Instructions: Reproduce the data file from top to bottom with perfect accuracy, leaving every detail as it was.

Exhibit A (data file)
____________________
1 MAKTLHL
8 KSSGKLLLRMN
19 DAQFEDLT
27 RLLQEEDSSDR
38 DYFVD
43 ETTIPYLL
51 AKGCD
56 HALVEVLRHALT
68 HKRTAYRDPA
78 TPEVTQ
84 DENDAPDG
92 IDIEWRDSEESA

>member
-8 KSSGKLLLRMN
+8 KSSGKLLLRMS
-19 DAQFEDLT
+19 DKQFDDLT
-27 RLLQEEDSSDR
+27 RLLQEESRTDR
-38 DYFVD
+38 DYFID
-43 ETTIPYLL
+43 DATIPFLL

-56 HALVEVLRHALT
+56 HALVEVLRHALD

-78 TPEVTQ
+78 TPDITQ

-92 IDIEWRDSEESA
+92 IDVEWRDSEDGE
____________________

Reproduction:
1 MAKTLHL
8 KSSGKLLLRMN
19 DAQFEDLT
27 RLLQEEDSSDR
38 DYFVD
43 ETTIPYLL
51 AKGCD
56 HALVEVLRHALT
68 HKRTAYRDPA
78 TPEVTQ
84 DENDAPDG
92 IDIEWRDSEESA

>member
-8 KSSGKLLLRMN
+8 KSSGKLLLRMS
-19 DAQFEDLT
+19 DKQFDDLT
-27 RLLQEEDSSDR
+27 RLLQEESRTDR
-38 DYFVD
+38 DYFID
-43 ETTIPYLL
+43 DATIPFLL

-56 HALVEVLRHALT
+56 HALVEVLRHALD

-78 TPEVTQ
+78 TPDITQ

-92 IDIEWRDSEESA
+92 IDVEWRDSEDGE